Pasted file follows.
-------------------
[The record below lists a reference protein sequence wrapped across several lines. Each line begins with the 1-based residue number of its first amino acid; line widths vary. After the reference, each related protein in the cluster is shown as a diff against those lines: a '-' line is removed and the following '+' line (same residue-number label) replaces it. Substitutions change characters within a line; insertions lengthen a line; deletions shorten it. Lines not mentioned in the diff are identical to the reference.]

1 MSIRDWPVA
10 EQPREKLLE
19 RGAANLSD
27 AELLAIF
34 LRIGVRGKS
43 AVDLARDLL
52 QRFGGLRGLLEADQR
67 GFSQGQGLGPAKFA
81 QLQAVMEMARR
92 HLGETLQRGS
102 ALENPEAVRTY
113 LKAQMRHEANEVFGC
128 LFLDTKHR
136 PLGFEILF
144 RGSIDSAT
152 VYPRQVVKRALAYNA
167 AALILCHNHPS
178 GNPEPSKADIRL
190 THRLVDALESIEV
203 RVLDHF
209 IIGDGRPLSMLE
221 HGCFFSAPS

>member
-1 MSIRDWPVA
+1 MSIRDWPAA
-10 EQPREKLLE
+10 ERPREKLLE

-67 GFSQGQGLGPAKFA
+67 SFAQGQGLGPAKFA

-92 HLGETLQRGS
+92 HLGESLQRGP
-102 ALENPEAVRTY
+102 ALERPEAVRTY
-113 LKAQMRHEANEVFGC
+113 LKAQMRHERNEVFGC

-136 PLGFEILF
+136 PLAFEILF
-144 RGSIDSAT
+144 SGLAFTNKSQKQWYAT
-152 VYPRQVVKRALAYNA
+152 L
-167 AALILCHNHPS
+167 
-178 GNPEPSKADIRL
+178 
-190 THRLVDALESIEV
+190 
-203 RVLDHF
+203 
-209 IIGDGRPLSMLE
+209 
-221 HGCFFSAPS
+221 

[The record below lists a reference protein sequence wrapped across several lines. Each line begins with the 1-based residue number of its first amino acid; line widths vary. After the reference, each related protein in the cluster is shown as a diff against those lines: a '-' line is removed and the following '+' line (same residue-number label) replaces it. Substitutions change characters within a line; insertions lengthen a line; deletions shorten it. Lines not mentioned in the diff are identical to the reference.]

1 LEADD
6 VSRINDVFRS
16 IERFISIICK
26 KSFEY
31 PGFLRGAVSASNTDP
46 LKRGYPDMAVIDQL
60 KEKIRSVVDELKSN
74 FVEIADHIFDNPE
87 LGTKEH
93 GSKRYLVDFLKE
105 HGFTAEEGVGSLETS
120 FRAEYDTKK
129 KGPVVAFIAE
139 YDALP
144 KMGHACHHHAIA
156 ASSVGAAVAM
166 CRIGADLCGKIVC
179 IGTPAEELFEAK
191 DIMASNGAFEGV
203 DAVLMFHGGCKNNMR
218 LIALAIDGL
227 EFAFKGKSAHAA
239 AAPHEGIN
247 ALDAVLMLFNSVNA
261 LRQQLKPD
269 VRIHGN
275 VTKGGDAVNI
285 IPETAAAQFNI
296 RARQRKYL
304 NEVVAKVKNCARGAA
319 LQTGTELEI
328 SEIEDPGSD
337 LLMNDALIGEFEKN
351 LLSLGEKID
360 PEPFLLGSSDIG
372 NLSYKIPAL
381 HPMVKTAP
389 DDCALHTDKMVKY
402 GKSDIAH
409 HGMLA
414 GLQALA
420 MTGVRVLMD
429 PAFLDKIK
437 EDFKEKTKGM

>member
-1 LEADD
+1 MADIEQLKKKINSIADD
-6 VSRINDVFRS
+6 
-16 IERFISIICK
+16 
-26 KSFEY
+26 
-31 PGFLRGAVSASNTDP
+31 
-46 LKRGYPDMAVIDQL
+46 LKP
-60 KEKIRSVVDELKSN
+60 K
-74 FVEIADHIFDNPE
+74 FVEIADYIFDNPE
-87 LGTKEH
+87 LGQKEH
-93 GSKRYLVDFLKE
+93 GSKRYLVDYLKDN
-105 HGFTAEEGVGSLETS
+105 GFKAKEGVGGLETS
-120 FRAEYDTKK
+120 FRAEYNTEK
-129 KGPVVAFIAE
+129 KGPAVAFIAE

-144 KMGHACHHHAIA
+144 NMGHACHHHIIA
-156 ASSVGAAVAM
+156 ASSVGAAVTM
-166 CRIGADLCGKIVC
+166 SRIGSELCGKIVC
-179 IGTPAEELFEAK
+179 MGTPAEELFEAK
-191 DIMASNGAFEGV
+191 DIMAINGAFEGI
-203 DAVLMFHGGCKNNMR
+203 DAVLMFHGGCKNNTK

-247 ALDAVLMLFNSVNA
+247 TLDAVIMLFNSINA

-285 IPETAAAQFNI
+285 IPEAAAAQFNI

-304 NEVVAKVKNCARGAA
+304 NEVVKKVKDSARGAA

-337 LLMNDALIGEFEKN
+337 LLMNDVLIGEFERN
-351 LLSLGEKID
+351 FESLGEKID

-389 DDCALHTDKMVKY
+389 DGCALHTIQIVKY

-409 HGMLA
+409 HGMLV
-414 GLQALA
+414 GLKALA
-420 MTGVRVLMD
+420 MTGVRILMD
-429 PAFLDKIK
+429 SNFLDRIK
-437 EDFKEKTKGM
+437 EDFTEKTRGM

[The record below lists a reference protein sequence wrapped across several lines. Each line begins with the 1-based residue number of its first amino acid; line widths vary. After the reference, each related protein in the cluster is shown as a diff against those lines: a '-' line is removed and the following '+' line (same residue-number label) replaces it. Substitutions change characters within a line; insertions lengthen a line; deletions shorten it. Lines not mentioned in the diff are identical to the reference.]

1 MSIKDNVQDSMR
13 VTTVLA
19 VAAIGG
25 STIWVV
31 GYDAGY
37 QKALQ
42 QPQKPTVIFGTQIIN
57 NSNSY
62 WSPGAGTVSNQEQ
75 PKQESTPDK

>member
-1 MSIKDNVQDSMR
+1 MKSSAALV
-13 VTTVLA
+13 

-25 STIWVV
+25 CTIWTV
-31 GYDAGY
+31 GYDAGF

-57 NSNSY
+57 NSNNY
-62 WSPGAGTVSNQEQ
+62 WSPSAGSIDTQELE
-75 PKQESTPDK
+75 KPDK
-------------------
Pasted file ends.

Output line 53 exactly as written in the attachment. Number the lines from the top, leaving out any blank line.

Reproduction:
-221 HGCFFSAPS